Sexual harassment is one of those terms that everyone knows, but don’t really think about. And of course, there are other types of harassment that can turn your workplace tense or unpleasant. What is the legal definition of harassment, and what can you do to keep it out of your company’s environment?
Under the Fair Employment Law, there are two circumstances where harassment in the workplace may be illegal.
- If an employer, supervisor or co-worker singles a person out for harassment because of that person’s race, color, creed, ancestry, national origin, age, disability, sex, arrest or conviction record, marital status, sexual orientation or military services.
- If the content of the harassment relates directly to any of these protected characteristics, such as use of derogatory ethnic or religious terms. This is where sexual harassment comes in.
Many types of behavior can be defined as harassment: verbal abuse, swearing, sexually explicit or derogatory language, display of offensive cartoons or materials, offensive gestures or off-color jokes. Sexual harassment includes unwelcome sexual advances, requests for sexual favors and verbal or physical conduct of a sexual nature, especially when engaging in such conduct is made to seem like a term or condition of employment.
As an employer, you have a legal obligation to prevent workplace harassment from occurring. What can you do?
- First, be sure that you have a written anti-harassment policy in place. It should provide a clear description of behavior that will not be tolerated, lay out the procedure for investigating and addressing harassment complaints and spell out the consequences if the situation continues. Be sure all employees have a copy of this policy after you have reviewed it with them.
- If your company has an attorney, have the attorney review your policy for completeness and to ensure it clearly defines harassment in accordance with federal, state and local employment laws. If your company doesn’t have a lawyer on staff or retainer, you can contact your local EEOC office.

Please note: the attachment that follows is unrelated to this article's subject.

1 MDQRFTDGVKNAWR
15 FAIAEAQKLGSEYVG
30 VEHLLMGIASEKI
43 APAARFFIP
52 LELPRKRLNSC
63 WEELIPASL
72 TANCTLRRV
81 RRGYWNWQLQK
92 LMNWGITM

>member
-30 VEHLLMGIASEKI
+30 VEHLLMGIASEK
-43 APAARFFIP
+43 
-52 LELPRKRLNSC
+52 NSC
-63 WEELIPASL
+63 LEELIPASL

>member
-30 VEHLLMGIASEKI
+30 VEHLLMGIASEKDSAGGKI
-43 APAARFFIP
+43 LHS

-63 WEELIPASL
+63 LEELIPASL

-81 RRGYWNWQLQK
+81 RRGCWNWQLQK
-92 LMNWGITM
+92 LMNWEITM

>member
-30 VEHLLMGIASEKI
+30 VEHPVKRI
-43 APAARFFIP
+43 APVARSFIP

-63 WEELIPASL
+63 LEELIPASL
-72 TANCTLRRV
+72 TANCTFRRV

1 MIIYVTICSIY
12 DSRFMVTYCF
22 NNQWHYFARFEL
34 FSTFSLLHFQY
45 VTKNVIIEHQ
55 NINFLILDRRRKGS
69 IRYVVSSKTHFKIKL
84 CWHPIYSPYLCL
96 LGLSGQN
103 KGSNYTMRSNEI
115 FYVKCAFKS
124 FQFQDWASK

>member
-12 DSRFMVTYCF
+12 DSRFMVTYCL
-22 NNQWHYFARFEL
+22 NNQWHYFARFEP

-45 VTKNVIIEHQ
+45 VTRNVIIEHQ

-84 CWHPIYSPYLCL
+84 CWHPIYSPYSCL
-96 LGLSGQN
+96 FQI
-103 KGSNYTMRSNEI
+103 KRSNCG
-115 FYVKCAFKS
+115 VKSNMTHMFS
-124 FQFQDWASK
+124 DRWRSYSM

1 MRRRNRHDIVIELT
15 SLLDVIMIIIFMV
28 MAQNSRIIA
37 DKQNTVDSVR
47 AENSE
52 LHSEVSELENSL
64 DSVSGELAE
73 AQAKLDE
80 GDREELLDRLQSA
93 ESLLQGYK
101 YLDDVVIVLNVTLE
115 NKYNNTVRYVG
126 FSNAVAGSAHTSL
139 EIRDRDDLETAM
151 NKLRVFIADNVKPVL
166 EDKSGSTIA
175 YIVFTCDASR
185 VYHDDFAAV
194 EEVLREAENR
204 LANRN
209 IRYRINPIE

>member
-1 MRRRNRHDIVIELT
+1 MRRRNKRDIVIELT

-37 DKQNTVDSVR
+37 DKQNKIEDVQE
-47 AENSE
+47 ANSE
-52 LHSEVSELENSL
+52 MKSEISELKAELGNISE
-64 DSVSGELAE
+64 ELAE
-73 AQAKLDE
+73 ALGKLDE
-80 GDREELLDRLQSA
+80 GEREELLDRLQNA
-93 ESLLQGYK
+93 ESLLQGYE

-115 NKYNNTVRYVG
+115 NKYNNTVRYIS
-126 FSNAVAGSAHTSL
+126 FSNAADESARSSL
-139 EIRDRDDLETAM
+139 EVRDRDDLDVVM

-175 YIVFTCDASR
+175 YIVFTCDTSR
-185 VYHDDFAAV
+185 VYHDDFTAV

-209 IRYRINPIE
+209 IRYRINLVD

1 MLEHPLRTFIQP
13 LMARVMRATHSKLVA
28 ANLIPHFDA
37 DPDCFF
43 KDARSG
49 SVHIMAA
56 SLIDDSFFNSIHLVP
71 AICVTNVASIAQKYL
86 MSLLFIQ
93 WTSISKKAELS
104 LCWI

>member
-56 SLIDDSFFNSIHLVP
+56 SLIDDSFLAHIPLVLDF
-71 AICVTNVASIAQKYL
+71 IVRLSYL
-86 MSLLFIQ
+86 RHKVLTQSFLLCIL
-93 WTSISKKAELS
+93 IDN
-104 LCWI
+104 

- Provide ongoing training seminars or classes for all levels of employees on what constitutes harassment of any kind. Go over your company’s procedure for reporting, investigating and resolving harassment complaints and distribute copies of your company's anti-harassment policy. Be sure employees know who they should see about harassment complaints and that their complaints will be kept confidential.
As an employer, you have an obligation to promptly investigate and take steps to stop harassment. Otherwise, you may be subject to liability under the Law Against Discrimination. And know that you have to investigate all harassment complaints, whether they seem legitimate or not. If harassment is found, you have to act swiftly to correct the situation.
Protecting your employees against harassment is just one way to ensure a productive workplace. For other ways to enhance your company’s productivity, check out the full list of Complete Payroll Processing's services at www.completepayroll.com. And if you would like to read more about this topic, check out this article about making sure your hiring practices are not discriminatory.